Description and Constituents
Tea is one of the most widely consumed beverages in the world today, second only to water, and its medicinal properties have been widely explored. The tea plant, Camellia sinensis, is a member of the Theaceae family, and black, oolong, and green tea are produced from its leaves. It is an evergreen shrub or tree and can grow to heights of 30 feet, but is usually pruned to 2-5 feet for cultivation. The leaves are dark green, alternate and oval, with serrated edges, and the blossoms are white, fragrant, and appear in clusters or singly. Unlike black and oolong tea, green tea production does not involve oxidation of young tea leaves. Green tea is produced from steaming fresh leaves at high temperatures, thereby inactivating the oxidizing enzymes and leaving the polyphenol content intact. The polyphenols found in tea are more commonly known as flavanols or catechins and comprise 30-40 percent of the extractable solids of dried green tea leaves. The main catechins in green tea are epicatechin, epicatechin-3-gallate, epigallocatechin, and epigallocatechin-3-gallate (EGCG), with the latter being the highest in concentration. Green tea polyphenols have demonstrated significant antioxidant, anticarcinogenic, anti-inflammatory, thermogenic, probiotic, and anti-microbial properties in numerous human, animal, and in vitro studies.[1,2]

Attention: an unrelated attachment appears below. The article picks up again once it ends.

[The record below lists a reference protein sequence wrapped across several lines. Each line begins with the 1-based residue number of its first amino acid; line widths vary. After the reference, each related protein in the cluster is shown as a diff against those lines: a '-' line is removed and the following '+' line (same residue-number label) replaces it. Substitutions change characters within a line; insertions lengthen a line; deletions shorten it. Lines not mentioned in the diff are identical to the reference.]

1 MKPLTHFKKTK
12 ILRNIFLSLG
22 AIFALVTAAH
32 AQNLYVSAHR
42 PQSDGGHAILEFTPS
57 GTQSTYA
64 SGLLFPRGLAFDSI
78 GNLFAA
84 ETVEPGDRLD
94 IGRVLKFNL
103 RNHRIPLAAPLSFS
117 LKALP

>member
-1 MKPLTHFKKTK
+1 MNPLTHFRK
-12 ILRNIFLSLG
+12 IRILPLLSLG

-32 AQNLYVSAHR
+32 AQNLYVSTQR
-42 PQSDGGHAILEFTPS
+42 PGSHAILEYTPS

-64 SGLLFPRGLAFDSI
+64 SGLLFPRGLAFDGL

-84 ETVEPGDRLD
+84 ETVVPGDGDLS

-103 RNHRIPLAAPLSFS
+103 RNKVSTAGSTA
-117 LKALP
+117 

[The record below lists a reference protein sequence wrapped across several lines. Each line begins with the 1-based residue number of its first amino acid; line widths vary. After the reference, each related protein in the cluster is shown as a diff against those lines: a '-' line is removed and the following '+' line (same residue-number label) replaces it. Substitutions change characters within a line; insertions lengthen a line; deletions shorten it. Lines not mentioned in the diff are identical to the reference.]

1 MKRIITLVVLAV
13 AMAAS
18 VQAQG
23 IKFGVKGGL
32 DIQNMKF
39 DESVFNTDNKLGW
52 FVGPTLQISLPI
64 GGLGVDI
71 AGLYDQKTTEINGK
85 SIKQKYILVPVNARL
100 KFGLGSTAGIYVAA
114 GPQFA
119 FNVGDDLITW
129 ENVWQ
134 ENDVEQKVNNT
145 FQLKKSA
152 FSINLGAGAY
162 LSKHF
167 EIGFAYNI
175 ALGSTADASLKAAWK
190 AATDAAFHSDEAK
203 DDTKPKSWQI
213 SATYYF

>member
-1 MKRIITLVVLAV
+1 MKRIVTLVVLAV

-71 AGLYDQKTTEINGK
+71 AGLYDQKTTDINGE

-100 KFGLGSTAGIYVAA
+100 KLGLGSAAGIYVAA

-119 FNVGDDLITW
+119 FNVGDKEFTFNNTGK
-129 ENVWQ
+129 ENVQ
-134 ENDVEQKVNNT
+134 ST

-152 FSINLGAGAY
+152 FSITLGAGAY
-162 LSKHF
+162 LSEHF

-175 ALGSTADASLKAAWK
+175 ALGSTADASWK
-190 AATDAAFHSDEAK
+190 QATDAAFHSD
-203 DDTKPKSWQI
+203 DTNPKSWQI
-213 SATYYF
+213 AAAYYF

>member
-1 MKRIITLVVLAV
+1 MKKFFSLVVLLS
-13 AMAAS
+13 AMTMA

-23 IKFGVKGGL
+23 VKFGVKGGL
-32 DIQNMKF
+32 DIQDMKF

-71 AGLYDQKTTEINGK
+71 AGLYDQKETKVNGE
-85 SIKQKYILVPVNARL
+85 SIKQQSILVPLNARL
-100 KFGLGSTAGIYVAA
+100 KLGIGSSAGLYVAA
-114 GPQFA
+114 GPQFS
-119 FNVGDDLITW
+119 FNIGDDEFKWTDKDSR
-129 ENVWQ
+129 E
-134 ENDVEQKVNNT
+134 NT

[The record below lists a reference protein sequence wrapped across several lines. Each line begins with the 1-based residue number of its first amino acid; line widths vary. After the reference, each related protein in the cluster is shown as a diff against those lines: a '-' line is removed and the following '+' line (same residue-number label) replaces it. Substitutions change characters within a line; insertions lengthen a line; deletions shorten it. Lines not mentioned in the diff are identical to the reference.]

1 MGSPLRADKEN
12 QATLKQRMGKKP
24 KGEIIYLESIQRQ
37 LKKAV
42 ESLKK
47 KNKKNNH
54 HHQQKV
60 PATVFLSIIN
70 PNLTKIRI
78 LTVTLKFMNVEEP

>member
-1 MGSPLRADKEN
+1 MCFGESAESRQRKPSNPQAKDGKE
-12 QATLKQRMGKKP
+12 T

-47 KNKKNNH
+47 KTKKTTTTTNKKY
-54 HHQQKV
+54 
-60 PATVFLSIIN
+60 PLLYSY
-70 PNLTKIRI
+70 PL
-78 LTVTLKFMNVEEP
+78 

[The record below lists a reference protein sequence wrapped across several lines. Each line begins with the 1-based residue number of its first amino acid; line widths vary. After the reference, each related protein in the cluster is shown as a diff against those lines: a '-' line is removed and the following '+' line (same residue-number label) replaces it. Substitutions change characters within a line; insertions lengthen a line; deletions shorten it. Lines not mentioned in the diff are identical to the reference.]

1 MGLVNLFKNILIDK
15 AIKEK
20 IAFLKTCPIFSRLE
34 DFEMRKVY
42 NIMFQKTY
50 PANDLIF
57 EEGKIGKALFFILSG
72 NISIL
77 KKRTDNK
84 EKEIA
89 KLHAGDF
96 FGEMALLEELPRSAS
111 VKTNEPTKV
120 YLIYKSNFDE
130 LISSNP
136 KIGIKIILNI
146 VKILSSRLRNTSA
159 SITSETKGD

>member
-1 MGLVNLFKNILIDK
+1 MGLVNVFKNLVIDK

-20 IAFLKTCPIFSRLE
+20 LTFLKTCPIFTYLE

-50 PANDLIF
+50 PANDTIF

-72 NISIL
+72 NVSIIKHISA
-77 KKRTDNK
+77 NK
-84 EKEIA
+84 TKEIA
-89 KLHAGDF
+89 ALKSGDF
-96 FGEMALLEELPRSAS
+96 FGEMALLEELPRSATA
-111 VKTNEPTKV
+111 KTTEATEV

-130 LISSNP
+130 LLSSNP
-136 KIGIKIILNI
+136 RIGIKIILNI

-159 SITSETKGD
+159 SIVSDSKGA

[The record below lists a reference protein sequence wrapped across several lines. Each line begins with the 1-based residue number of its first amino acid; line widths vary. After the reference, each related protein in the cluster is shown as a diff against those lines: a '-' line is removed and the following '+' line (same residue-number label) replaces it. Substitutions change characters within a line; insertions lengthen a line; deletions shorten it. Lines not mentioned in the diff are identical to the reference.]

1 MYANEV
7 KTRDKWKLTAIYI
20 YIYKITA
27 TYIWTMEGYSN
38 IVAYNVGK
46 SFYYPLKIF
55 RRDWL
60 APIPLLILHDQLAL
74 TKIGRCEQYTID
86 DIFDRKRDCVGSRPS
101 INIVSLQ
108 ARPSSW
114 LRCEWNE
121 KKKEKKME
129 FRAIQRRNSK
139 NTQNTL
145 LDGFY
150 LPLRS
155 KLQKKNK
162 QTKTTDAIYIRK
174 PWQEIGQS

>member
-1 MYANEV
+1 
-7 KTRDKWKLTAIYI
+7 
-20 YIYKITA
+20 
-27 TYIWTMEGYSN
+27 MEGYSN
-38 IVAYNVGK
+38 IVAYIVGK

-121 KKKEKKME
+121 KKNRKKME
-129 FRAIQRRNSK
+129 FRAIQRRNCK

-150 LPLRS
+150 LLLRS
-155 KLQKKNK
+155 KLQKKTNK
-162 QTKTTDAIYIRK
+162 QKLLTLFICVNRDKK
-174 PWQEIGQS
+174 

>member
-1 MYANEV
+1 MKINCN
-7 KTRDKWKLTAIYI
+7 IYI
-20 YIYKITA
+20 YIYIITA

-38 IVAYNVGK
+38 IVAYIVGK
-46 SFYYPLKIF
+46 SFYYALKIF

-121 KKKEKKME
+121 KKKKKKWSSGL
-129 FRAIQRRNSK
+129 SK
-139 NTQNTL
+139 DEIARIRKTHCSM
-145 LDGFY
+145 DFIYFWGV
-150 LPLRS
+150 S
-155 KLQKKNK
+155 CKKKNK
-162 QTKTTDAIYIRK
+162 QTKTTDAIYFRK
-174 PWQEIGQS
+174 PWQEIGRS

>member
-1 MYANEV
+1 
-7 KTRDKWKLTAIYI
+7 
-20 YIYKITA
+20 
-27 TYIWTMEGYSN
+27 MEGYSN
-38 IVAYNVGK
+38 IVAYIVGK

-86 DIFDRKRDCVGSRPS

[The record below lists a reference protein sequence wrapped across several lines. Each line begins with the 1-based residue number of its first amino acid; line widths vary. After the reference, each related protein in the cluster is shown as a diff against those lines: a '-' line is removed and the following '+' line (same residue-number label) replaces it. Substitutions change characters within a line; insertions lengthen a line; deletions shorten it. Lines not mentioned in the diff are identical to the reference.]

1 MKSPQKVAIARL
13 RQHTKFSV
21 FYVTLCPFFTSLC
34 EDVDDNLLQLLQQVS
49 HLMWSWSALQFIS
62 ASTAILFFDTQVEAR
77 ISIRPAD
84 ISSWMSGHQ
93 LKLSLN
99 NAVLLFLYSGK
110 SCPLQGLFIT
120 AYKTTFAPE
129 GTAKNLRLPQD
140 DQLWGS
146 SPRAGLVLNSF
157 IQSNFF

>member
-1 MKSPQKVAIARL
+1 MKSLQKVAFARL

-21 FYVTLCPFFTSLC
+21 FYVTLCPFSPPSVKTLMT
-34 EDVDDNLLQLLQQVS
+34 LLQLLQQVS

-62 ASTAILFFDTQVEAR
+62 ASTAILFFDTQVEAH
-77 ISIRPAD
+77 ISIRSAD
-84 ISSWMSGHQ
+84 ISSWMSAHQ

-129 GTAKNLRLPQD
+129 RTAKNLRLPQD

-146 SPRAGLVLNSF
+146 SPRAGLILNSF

Mechanisms of Action
The anticarcinogenic properties of green tea polyphenols, mainly EGCG, are likely a result of inhibition of biochemical markers of tumor initiation and promotion, induction of apoptosis, and inhibition of cell replication rates, thus retarding the growth and development of neoplasms.[3,4] Their antioxidant potential is directly related to the combination of aromatic rings and hydroxyl groups that make up their structure, and is a result of binding and neutralization of free radicals by the hydroxyl groups. In addition, green tea polyphenols stimulate the activity of hepatic detoxification enzymes, thereby promoting detoxification of xenobiotic compounds, and are also capable of chelating metal ions, such as iron, that can generate radical oxygen species.[5,6]
Green tea polyphenols inhibit the production of arachidonic acid metabolites such as pro-inflammatory prostaglandins and leukotrienes, resulting in a decreased inflammatory response. Human and animal studies have demonstrated EGCG’s ability to block inflammatory responses to ultraviolet A and B radiation as well as significantly inhibiting the neutrophil migration that occurs during the inflammatory process.[7-9]